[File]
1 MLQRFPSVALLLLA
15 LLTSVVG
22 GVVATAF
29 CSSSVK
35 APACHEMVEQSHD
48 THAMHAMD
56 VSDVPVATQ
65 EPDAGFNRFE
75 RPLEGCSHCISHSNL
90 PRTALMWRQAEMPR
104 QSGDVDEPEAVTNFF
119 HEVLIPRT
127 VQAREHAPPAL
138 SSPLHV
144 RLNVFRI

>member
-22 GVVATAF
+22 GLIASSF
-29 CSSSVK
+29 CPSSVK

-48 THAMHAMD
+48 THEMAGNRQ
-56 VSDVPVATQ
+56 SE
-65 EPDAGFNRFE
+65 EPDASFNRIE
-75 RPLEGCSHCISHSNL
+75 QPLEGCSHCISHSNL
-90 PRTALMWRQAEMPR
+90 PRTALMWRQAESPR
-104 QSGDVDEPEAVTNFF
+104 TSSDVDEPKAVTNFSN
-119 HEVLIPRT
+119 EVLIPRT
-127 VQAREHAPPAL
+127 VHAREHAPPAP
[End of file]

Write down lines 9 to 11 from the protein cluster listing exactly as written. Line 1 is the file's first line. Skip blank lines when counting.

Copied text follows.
75 RPLEGCSHCISHSNL
90 PRTALMWRQAEMPR
104 QSGDVDEPEAVTNFF